The love of youth, the hope of better years,
The source of softest wishes, tenderest fears,
The only living thing he could not hate,
Was reft at once—and he deserved his fate,
But did not feel it less;—the Good explore,
For peace, those realms where Guilt can never soar:
The proud, the wayward—who have fixed below1800
Their joy, and find this earth enough for woe,
Lose in that one their all—perchance a mite—
But who in patience parts with all delight?
Full many a stoic eye and aspect stern
Mask hearts where Grief hath little left to learn;
And many a withering thought lies hid, not lost,
In smiles that least befit who wear them most.


XXII.

By those, that deepest feel, is ill exprest
The indistinctness of the suffering breast;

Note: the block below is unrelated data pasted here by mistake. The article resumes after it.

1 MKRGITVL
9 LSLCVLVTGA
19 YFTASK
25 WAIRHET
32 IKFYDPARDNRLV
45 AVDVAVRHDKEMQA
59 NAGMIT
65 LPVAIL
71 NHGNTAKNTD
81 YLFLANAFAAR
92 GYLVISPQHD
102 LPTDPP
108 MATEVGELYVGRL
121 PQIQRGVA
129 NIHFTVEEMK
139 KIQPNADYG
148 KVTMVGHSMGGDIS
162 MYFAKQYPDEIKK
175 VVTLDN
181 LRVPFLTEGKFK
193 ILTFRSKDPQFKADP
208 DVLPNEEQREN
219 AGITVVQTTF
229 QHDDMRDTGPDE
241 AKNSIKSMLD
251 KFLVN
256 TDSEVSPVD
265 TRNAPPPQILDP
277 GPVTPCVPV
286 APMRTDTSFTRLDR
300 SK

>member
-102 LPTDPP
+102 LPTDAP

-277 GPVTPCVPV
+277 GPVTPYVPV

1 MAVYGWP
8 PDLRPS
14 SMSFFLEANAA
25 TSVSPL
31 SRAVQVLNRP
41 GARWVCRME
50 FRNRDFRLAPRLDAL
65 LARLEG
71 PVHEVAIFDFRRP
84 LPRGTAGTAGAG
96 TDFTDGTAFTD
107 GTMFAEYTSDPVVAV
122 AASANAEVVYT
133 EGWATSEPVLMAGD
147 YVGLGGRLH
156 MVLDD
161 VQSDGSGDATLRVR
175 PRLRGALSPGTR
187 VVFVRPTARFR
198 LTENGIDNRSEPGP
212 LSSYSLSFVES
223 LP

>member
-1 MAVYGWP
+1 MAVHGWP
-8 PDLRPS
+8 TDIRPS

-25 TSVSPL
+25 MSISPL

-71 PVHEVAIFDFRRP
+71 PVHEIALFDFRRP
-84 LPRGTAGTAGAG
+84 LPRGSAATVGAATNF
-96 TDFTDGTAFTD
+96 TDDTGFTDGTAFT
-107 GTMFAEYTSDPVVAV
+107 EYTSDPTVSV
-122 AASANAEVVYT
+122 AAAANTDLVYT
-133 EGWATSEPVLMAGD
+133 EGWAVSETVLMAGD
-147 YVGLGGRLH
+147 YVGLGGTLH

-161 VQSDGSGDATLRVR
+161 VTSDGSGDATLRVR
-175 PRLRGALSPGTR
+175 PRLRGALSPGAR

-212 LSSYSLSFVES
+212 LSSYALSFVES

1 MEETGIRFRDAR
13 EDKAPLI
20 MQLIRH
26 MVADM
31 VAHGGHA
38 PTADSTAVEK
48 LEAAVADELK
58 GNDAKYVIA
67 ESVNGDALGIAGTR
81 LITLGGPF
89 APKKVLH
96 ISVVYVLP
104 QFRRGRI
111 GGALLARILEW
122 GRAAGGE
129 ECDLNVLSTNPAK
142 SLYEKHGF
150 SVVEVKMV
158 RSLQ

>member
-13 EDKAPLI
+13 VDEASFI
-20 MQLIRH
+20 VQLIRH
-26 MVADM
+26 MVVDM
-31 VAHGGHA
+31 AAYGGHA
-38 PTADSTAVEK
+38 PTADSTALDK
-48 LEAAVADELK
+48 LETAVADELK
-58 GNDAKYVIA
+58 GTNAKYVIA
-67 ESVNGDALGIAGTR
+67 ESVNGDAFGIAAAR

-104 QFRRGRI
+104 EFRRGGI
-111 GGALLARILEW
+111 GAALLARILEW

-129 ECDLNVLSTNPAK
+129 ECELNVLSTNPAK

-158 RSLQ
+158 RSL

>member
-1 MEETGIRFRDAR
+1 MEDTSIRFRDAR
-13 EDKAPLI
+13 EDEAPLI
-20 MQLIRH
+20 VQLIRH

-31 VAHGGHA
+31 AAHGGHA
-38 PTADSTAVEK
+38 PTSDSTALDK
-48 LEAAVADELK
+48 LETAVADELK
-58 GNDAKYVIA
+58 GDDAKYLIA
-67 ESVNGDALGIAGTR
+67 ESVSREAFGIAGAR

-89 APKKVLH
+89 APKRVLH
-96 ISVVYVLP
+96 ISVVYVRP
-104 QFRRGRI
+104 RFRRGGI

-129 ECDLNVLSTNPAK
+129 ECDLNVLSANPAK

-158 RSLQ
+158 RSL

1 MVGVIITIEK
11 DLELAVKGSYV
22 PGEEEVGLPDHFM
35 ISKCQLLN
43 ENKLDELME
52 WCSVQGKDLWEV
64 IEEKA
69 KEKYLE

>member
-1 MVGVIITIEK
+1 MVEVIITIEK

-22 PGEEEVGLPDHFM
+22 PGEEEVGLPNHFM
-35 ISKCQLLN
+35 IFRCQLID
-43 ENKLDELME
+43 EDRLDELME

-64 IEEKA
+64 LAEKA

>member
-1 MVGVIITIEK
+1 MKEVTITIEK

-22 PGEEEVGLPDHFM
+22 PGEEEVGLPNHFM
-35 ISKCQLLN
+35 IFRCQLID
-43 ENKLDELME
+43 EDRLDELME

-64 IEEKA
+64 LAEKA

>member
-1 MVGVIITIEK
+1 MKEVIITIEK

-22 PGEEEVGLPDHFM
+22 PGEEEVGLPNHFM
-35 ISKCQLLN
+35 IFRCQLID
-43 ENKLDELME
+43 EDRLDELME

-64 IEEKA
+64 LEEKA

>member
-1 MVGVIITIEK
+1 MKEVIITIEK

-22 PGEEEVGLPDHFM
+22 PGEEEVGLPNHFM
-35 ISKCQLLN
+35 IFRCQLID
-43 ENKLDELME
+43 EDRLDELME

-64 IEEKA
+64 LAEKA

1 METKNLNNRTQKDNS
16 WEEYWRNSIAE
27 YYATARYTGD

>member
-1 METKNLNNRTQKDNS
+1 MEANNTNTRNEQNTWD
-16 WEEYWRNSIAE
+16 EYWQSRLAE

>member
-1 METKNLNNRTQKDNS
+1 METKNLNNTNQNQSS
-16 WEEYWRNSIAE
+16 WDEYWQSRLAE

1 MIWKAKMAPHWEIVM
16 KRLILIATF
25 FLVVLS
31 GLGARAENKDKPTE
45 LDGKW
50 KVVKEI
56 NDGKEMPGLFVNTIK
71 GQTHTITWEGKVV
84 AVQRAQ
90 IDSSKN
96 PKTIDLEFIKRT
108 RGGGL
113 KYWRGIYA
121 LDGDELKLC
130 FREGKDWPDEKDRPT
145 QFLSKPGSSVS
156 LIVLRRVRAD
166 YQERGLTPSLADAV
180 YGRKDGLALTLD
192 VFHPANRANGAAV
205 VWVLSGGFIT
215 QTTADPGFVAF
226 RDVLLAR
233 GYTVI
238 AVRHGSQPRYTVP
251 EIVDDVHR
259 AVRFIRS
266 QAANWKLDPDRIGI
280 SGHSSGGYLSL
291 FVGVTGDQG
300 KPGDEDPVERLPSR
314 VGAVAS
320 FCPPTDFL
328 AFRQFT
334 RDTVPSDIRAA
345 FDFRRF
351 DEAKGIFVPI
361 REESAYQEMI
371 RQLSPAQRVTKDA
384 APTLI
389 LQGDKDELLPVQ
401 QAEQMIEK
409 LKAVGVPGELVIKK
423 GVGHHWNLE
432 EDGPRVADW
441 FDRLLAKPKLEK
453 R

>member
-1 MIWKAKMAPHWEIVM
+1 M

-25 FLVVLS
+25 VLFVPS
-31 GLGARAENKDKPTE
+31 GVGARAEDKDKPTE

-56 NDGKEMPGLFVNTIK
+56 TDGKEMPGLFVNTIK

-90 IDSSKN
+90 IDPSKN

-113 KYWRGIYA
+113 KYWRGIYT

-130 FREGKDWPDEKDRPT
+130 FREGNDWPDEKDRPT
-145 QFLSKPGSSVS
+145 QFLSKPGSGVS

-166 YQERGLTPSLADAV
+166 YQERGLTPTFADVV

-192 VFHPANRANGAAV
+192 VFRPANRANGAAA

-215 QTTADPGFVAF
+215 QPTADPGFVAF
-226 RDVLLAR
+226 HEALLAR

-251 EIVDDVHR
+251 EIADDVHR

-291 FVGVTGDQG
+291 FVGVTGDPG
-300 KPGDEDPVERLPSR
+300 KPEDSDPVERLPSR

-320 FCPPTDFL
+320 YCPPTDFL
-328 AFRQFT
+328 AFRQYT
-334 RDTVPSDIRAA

Where thousand thoughts begin to end in one,1810
Which seeks from all the refuge found in none;
No words suffice the secret soul to show,
For Truth denies all eloquence to Woe.
On Conrad's stricken soul Exhaustion prest,
And Stupor almost lulled it into rest;
So feeble now—his mother's softness crept
To those wild eyes, which like an infant's wept:
It was the very weakness of his brain,
Which thus confessed without relieving pain.
None saw his trickling tears—perchance, if seen,1820
That useless flood of grief had never been:
Nor long they flowed—he dried them to depart,
In helpless—hopeless—brokenness of heart:
The Sun goes forth, but Conrad's day is dim:
And the night cometh—ne'er to pass from him.[32]
There is no darkness like the cloud of mind,
On Grief's vain eye—the blindest of the blind!
Which may not—dare not see—but turns aside